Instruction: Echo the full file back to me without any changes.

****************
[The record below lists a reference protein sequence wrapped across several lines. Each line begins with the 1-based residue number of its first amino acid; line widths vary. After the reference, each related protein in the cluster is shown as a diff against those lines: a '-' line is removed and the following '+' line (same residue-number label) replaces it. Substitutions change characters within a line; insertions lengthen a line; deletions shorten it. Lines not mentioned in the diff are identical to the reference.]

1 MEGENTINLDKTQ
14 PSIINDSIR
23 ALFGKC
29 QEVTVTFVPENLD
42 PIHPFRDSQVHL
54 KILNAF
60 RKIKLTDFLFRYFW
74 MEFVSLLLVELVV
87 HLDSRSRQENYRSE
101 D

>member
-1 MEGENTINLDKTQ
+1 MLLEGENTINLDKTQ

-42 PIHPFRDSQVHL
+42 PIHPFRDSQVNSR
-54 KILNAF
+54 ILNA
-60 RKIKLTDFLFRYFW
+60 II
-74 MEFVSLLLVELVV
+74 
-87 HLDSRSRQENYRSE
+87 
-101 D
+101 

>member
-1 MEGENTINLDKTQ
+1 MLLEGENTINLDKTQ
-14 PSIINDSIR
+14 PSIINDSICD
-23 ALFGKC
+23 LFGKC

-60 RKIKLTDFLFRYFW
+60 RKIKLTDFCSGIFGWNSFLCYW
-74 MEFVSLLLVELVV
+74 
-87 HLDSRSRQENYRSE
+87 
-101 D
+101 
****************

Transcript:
[The record below lists a reference protein sequence wrapped across several lines. Each line begins with the 1-based residue number of its first amino acid; line widths vary. After the reference, each related protein in the cluster is shown as a diff against those lines: a '-' line is removed and the following '+' line (same residue-number label) replaces it. Substitutions change characters within a line; insertions lengthen a line; deletions shorten it. Lines not mentioned in the diff are identical to the reference.]

1 MEGENTINLDKTQ
14 PSIINDSIR
23 ALFGKC
29 QEVTVTFVPENLD
42 PIHPFRDSQVHL
54 KILNAF
60 RKIKLTDFLFRYFW
74 MEFVSLLLVELVV
87 HLDSRSRQENYRSE
101 D

>member
-1 MEGENTINLDKTQ
+1 MLLEGENTINLDKTQ

-42 PIHPFRDSQVHL
+42 PIHPFRDSQVNSR
-54 KILNAF
+54 ILNA
-60 RKIKLTDFLFRYFW
+60 II
-74 MEFVSLLLVELVV
+74 
-87 HLDSRSRQENYRSE
+87 
-101 D
+101 

>member
-1 MEGENTINLDKTQ
+1 MLLEGENTINLDKTQ
-14 PSIINDSIR
+14 PSIINDSICD
-23 ALFGKC
+23 LFGKC

-60 RKIKLTDFLFRYFW
+60 RKIKLTDFCSGIFGWNSFLCYW
-74 MEFVSLLLVELVV
+74 
-87 HLDSRSRQENYRSE
+87 
-101 D
+101 